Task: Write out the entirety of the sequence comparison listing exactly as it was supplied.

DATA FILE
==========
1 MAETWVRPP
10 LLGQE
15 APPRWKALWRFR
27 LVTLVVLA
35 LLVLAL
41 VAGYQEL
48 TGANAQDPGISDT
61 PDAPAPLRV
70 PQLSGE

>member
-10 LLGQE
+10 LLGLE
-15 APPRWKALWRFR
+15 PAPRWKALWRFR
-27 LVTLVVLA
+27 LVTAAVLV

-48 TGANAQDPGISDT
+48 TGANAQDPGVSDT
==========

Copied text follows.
1 MAETWVRPP
10 LLGQE
15 APPRWKALWRFR
27 LVTLVVLA
35 LLVLAL
41 VAGYQEL
48 TGANAQDPGISDT
61 PDAPAPLRV
70 PQLSGE

>member
-10 LLGQE
+10 LLGLE
-15 APPRWKALWRFR
+15 PAPRWKALWRFR
-27 LVTLVVLA
+27 LVTAAVLV

-48 TGANAQDPGISDT
+48 TGANAQDPGVSDT